The FBI is fighting a dangerous new ransomware strain

The FBI has began seeking the assistance of companies in the US to streamline its investigation on an increasing threat from ransomware in the country.

The FBI is looking into a strain of ransomware called MSIL/Samas, which has been encrypting data across entire networks rather than single computers, Reuters reports. The ransomware infects machines before encrypting data and asking for money in return of the access.

The investigating agency found that the group behind MSIL/Samas used Jexboss, a publicly available security program, to scan for vulnerable versions of the JBoss software, which will be followed by a malware attack on the vulnerable network, according to information Reuters has gathered.

To the dismay of companies, the malware, called Peyta, also finds and deletes the back-up files firms could use to restore data by overwriting a key Windows system file called the Master Boot Record, and includes ransomware variants that use different methods to lock up systems and force victims to pay.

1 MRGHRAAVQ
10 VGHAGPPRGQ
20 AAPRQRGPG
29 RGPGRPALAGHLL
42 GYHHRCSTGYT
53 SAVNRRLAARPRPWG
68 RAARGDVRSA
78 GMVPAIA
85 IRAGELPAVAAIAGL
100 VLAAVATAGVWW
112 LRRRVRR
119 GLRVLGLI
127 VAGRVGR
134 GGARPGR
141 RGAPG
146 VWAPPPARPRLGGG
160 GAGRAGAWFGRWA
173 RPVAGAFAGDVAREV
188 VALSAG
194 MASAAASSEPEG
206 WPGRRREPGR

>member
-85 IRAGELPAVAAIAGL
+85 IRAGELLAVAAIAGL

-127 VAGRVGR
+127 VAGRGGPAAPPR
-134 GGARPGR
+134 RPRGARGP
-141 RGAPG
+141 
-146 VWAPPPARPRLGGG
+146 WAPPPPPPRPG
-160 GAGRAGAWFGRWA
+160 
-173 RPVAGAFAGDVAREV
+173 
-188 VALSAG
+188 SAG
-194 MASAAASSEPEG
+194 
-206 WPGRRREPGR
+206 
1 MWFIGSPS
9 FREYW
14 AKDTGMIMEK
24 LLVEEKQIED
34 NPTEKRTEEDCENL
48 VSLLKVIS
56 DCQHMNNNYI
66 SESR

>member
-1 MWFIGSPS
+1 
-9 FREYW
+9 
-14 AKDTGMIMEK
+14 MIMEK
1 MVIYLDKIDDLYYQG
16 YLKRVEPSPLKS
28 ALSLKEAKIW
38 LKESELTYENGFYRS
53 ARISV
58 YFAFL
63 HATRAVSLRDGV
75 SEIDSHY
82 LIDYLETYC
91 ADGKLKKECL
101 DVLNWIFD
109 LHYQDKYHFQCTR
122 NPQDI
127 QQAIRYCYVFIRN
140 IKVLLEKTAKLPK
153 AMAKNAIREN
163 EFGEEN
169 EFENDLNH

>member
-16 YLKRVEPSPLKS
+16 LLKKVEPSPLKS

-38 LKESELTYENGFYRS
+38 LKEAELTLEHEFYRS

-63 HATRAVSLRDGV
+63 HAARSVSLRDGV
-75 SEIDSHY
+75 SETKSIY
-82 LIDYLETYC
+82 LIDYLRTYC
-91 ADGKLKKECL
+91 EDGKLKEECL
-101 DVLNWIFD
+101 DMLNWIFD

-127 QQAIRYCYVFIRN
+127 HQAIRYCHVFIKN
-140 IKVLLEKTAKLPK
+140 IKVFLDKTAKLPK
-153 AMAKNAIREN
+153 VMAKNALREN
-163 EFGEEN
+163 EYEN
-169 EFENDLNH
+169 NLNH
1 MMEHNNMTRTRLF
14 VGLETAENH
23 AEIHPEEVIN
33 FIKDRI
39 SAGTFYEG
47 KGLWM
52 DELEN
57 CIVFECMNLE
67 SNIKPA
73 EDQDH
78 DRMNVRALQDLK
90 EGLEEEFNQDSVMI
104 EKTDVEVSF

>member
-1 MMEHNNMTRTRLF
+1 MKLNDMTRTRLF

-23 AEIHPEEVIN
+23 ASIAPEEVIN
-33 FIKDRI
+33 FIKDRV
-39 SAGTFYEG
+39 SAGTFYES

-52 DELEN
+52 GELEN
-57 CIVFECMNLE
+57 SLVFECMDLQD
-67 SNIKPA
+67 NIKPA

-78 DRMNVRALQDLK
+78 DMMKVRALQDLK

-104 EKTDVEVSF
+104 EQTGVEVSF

IT firm Cisco said it saw Samas targeting firms involved in healthcare, wherein early versions of the malware charged a ransom of one bitcoin (£300) for every machine hit. This amount was later increased later to 1.5 bitcoins.

Cisco security analyst Nick Biasini said: "It is likely the malware author is trying to see how much people will pay for their files. They even added an option for bulk decryption of 22 bitcoin (£6,600) to decrypt all infected systems."

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